I am of course referring to quiche. Just thinking about it makes me feel sick to the very pit of my stomach.
Some people claim quiche has always been in Latvia, but it hasn’t. It’s not mentioned once in the Chronicle of Henry of Livonia nor in the Gluck Bible. Lacplesis eats or battles no quiche. And Rainis said many wise things, none of them about quiche.
This is what the Bible has to say about eggs: ‘As one gathers eggs that have been forsaken, so I have gathered all the earth’ (Isaiah 10:14). That speaks for itself.
There is no Latvian word for quiche. Put it into Google Translate if you don’t believe me. It gives the Latvian word for quiche as ‘quiche’! Was there ever a less Latvian word? On noticeboards in Riga’s French cafes, the purveyors of this eggy filth, they generally write something like ‘kišs’. Has no-one informed the State Language Center?
Quiche is an abomination, completely contrary to the traditional culinary uses of an egg. Boiled, poached, fried and scrambled eggs are all perfectly normal and played no small part in creating the unified and harmonious society we possess today. Do we really want to risk Armageddon for the sake of some shortcrust pastry and fillings ranging from broccoli to ham and cheese to… prawns?
It goes without saying that raw eggs are masculine, which is why boxers drink them from beer glasses, perhaps with a dash of Worcester Sauce. Egg nog is permitted on festive occasions only. Omlettes and meringues are just about acceptable, though somewhat suspicious. But we must draw the line at quiche.
Everywhere we look these days, we are bombarded by Western propaganda telling us that it is alright to eat quiche. Indeed, not just that it is alright, but that it is positively to be encouraged as part of a so-called ‘healthy lifestyle’.
They have no shame, these quiche-munchers. Later this year we will have to witness an orgy of public quiche guzzling at the Riga Food Festival. I shudder at the thought of the exotic herbs and spices that will be involved in their preparation and the way this country will be portrayed as quiche-friendly with dozens of quiche-aholics flying in for two days of no-holds-barred hot egg action.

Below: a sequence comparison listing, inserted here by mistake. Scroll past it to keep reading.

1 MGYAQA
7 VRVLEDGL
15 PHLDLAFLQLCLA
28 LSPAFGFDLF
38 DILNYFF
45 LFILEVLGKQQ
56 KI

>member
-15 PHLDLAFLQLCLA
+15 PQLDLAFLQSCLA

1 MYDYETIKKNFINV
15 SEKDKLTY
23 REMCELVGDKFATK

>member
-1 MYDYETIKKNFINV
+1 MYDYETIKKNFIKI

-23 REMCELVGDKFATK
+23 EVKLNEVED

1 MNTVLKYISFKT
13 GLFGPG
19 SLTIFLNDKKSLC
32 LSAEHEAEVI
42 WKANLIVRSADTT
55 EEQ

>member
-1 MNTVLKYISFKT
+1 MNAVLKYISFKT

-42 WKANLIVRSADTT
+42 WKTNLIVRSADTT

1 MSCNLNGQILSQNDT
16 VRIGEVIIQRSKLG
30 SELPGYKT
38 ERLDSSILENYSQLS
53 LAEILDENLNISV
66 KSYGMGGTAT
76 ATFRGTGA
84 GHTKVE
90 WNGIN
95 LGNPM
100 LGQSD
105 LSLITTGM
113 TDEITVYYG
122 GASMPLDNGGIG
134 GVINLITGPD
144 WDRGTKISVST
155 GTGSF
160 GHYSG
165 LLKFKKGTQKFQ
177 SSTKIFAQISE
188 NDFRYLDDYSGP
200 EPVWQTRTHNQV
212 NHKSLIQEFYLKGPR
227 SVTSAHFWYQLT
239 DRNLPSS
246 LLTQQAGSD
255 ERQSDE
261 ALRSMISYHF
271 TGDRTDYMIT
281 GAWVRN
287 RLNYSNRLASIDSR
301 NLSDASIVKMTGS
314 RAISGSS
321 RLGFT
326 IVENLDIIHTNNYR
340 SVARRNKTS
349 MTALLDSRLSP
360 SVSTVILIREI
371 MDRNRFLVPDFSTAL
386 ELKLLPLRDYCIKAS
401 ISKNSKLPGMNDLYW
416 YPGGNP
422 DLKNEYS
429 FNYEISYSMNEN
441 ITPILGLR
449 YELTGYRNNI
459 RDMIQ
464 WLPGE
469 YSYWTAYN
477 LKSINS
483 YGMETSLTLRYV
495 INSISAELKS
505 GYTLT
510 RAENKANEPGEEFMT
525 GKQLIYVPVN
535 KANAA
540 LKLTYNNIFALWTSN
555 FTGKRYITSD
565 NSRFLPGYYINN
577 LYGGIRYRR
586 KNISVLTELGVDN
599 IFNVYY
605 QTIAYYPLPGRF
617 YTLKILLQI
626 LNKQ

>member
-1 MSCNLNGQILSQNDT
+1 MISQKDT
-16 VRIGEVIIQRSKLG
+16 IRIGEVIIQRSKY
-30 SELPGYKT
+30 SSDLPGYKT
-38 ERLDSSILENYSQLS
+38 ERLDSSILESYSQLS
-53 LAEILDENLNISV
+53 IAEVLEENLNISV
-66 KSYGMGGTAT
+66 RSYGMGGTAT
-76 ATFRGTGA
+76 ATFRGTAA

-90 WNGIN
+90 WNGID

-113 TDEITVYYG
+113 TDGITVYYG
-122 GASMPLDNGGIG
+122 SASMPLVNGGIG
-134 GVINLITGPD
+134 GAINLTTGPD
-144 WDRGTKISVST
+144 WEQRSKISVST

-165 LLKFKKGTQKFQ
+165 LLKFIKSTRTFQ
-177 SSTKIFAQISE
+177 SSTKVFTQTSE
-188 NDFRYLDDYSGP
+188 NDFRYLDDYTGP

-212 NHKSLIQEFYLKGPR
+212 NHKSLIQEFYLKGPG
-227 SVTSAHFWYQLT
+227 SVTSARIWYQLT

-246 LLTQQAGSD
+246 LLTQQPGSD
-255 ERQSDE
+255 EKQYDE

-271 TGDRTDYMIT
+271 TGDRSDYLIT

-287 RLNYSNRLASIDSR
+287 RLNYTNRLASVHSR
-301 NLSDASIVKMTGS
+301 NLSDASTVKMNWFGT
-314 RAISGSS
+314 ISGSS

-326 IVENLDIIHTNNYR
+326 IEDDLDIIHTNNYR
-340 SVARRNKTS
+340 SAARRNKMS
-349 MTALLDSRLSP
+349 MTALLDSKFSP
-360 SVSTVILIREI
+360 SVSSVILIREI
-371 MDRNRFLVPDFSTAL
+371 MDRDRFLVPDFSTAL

If you want to eat quiche, go to Paris or Berlin. Probably they have special clubs for people like you. But don’t bring any cold slices back with you. Estonia recently passed legislation giving full legal status to ‘baked flans or tarts with a savory filling thickened with eggs’ from 2016. Let’s not follow their example.
They even want to take away our children’s high-caffeine energy drinks and Narvesen City Dogs and force them to eat quiche, telling them this is normal oven-baked political correctness. How dare these Eurocratic do-gooders try to make us overcome our natural revulsion to quiche? I’m as liberal as the next man but let’s ban quiche for our children’s sake.
If I ever catch any members of my family eating quiche, I will never speak to them again. That is the traditional way.
Are we to sacrifice our noble rasols on the altar of this Frenchified flan? Must Eggs Benedict be made a martyr? Naturally, I will give the final word to the Good Book. In fact it turns out that Isaiah was quite the eggy expert and in this verse, I feel he sums things up nicely:
‘They hatch adders' eggs; they weave the spider's web; he who eats their eggs dies, and from one that is crushed a viper is hatched.’ (Isaiah 59:5)